• the application made is complete;
  • there is no repayment payment of the unpaid operational debt;
  • the invoice or notice for payment to the Corporate Debtor has been delivered by the operational creditor;
  • no notice of dispute has been received by the operational creditor or there is no record of dispute in the information utility;

Reject the application and communicate such decision of rejection to the operational creditor and the Corporate Debtor, if-

  • the application made under is incomplete;
  • there has been repayment payment of the unpaid operational debt;
  • the creditor has not delivered the invoice or notice for payment to the Corporate Debtor;
  • notice of dispute has been received by the operational creditor or there is a record of dispute in the information utility;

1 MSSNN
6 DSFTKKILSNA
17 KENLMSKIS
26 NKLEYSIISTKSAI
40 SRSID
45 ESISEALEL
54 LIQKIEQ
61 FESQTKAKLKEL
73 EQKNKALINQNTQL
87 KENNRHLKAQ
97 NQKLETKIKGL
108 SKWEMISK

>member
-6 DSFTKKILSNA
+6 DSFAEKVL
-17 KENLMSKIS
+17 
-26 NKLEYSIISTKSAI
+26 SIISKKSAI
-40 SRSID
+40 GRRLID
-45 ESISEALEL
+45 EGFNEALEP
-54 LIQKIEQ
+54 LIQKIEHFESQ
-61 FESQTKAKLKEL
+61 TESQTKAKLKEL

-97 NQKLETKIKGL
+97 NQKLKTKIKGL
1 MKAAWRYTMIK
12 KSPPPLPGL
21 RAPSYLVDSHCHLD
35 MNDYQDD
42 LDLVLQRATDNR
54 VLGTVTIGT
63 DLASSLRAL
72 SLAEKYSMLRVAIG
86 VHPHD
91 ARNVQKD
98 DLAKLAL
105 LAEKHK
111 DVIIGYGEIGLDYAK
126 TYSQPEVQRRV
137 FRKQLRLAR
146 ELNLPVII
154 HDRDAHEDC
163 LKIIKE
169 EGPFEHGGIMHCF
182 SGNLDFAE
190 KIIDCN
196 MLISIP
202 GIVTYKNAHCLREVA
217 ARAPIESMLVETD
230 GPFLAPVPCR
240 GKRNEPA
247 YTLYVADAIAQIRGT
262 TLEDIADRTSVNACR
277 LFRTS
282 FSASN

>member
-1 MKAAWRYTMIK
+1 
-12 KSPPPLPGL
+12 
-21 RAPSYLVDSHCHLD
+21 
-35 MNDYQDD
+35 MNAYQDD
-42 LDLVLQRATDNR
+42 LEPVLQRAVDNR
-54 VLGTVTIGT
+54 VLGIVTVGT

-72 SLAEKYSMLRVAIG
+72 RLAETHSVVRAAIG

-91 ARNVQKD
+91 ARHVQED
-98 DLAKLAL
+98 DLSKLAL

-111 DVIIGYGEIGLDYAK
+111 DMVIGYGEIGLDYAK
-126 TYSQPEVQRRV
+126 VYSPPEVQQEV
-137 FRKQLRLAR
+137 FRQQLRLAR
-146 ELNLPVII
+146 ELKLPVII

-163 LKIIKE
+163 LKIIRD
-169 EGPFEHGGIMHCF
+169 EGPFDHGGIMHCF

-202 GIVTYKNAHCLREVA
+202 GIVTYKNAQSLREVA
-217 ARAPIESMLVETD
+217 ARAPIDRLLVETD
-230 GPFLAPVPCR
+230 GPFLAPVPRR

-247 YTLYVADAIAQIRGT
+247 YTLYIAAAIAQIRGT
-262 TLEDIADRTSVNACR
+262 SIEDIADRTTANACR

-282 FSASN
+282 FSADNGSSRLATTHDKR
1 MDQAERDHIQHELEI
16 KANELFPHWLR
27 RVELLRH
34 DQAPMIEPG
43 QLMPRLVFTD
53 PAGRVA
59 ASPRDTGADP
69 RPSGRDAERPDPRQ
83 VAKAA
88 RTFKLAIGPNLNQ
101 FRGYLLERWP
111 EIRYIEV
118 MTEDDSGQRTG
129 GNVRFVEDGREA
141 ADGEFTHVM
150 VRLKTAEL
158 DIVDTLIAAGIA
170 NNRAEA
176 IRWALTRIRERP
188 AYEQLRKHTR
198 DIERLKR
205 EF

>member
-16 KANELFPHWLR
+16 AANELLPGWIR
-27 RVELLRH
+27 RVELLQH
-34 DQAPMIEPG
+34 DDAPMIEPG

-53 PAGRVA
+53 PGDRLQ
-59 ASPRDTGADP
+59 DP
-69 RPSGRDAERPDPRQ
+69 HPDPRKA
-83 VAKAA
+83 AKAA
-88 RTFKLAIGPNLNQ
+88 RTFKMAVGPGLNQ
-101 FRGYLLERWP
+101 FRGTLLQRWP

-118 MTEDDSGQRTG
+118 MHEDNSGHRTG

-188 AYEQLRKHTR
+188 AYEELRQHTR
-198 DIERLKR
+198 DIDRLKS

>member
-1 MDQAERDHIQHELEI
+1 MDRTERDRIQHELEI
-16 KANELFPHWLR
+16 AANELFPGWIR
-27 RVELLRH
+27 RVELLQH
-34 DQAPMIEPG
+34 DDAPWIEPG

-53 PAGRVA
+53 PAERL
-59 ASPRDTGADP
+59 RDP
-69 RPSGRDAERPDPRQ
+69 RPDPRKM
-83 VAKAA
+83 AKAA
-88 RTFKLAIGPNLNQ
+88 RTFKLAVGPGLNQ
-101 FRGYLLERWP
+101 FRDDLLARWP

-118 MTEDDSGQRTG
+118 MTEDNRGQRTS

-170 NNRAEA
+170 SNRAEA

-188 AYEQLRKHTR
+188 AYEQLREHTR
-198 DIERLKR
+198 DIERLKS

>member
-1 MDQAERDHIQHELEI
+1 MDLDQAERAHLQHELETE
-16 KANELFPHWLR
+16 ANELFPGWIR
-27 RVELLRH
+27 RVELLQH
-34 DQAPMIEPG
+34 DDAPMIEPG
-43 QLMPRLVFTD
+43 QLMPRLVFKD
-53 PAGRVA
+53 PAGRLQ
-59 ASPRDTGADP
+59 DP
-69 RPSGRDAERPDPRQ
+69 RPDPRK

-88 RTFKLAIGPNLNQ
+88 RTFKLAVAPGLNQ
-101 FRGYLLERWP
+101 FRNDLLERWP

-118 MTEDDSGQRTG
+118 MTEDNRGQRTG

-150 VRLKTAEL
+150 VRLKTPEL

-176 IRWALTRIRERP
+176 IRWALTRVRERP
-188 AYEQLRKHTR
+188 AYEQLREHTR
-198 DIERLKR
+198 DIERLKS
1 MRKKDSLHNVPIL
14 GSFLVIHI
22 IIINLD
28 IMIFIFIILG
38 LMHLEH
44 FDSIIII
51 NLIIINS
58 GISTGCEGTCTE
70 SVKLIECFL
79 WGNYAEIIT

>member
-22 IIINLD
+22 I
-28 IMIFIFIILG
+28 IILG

Before rejecting an application, the Adjudicating Authority shall give a notice to the applicant to rectify the defect within 7 days from the date of receipt of such notice.

The Corporate Insolvency Resolution Process shall commence from the date of admission of the application under sub-section 9 (5) of the Code. Thereafter, all the communication shall take place from the adjudicating authority’s end only. Once the petition under is admitted by NCLT against the Corporate Debtor, the moratorium period starts. Moratorium means a period wherein no judicial proceedings for recovery, enforcement of security of interest, sale or transfer of assets or termination of essential contracts can be instituted  against the Corporate Debtor.   

The next step is appointment of Insolvency Resolution Professional (section 16). Powers of an IRP is given under Section 17 of the Code. He acts as a mediator who is managing this process. Then, NCLT shall make a public announcement of the initiation of the CIRP. As per Section 13 (2) such public announcement must be made immediately after the appointment of the interim resolution professional.